27 Jul 2018
Aussie comedian Mick Molloy shares his love affair for exploring our sunburnt country.
Home for me is… Melbourne, actually the suburb of Richmond, which is the team I support. That’s ground zero for me, however work takes us pretty much everywhere. If I’m in Melbourne too long, I get a bit of cabin fever and if I’m away too long, I really miss it. I think that’s true of a place you call home.
Right now, you’ll find me… doing a lap around Australia [with the show], through stand-up and other work. And I do our football show on the weekends, which means wherever the game is on on a Saturday night, I end up there. I’m pretty well travelled. You can quiz me, there aren’t many places in Australia I haven’t been.
Growing up… my dad was in the Air Force for 35 years, so we got posted all around Australia. I spent time as a child in every state of Australia… so from Brisbane to Adelaide to Perth to Canberra – we were there.
Credit: Instagram @mickmolly66
Back then… I never had a grand ambition until I got to senior school when I started performing in comedy plays and end of year reviews and stuff like that. I can’t recall ever wanting to be anything until I learned how to be mischievous. [Moving around], you have to make friends constantly and quickly. So, if you need to meet a classroom full of kids for the first time, humour is a good weapon to have in the arsenal.
On family holidays… we would go to Port Macquarie in New South Wales, because a lot of my parents’ relatives were in Queensland and we were in Melbourne, so we kind of split it and we would all meet in Port Macquarie. All my childhood memories are of going to Port Macquarie every Christmas and that was wonderful. I’m sure I’ve over-romanticized it maybe in my mind, but all I remember is going to the beach, playing totem tennis and opening presents.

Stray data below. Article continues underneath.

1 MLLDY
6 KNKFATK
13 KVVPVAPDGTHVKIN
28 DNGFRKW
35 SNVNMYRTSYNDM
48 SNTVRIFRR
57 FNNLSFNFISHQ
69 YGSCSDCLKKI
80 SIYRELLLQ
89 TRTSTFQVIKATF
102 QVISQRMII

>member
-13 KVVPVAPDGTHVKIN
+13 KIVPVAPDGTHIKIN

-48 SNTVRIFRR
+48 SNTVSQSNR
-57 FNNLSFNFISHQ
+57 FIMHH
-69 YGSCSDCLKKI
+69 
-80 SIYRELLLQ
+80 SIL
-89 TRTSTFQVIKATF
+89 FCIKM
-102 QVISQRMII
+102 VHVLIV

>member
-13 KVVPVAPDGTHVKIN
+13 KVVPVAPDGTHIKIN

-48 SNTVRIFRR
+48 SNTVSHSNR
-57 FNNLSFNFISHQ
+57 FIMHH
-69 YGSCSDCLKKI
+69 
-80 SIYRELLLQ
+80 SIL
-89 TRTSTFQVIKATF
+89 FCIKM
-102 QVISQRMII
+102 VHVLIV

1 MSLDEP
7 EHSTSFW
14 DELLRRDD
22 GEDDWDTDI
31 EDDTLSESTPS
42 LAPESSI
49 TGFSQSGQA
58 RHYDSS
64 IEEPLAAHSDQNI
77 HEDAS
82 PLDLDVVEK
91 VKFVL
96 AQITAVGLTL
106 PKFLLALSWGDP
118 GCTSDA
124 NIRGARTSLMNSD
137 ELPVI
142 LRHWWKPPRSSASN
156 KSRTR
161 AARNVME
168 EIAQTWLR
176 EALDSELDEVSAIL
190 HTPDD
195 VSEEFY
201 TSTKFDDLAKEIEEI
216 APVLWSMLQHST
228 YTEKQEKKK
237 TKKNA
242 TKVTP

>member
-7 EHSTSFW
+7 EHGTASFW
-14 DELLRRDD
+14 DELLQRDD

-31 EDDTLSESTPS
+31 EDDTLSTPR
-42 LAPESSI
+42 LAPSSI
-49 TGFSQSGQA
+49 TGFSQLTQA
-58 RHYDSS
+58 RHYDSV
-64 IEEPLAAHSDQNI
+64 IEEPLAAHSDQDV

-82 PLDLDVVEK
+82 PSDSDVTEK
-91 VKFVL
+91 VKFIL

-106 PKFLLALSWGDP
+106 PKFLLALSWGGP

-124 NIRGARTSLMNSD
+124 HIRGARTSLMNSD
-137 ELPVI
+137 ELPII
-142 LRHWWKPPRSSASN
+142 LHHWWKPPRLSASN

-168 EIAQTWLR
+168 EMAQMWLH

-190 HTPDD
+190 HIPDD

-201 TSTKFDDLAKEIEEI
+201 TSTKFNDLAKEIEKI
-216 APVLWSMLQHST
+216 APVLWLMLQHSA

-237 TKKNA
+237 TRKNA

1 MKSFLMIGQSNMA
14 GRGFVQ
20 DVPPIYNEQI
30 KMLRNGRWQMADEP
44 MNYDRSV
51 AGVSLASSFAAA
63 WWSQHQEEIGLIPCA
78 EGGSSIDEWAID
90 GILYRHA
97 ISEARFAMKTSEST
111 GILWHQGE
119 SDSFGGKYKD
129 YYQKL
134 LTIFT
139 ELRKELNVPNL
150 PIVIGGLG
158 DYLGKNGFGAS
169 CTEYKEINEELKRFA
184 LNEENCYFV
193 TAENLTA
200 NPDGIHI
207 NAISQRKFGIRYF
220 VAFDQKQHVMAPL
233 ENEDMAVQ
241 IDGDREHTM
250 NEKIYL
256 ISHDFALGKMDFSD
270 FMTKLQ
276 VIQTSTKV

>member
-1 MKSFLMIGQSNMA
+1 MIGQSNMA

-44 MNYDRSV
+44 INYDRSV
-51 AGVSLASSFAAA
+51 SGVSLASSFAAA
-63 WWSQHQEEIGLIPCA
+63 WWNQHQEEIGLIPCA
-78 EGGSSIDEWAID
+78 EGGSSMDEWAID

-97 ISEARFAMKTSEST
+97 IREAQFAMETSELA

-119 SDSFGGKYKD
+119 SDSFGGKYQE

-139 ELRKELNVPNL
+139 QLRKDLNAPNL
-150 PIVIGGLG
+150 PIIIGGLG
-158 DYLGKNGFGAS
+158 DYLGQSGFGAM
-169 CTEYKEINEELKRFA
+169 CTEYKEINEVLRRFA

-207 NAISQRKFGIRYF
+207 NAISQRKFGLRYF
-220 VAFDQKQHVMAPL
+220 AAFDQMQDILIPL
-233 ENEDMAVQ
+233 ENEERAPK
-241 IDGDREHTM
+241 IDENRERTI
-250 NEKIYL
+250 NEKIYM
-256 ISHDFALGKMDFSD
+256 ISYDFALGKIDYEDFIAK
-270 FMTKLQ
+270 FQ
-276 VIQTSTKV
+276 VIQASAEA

I saw my very first live band… in a shopping centre. I remember walking through and Hush were playing. Hush had a song called “Bony Moronie.” I remember them playing that in a shopping centre in Port Macquarie and going ‘wow’. That was the first exposure I had had to a band. So, very strong childhood memories of Port Macquarie.
In those days… everyone drove, so we would. I think dad had a white Holden Special and we used to pack about four kids at any given time in the back. Big bench seats, parents in the back…There would be one kid in the front, four kids in the back. We used to sleep under blankets and drive the whole way…it was fun.
My memory of going on holidays…in those days was having a cramming competition in the Holden and driving for days. We never had a caravan, but I remember going on a couple of caravan holidays with dad where we would stay in caravan parks. It wasn’t huge for us, but I do remember doing it. It was fun. It’ll make a comeback, I reckon.
Credit: Instagram @mickmolloy66
I’ve spent a bit of time… up in the Kimberley in WA and we’ve done a bit of camping there. You just drive ‘til you stop and it’s good.
A holiday for me is… I’ve got a little house down the coast from Melbourne, on the Mornington Peninsula, so getting down there and shutting the gate and just not talking to anyone. It’s just like a lock-in. It’s right off the grid. It’s on a national park. I take food for days. And I’ll do maybe one [other] holiday for myself, which might be where I want to go to New York or I want to go to London or do something, so I’ll go for about 10 days.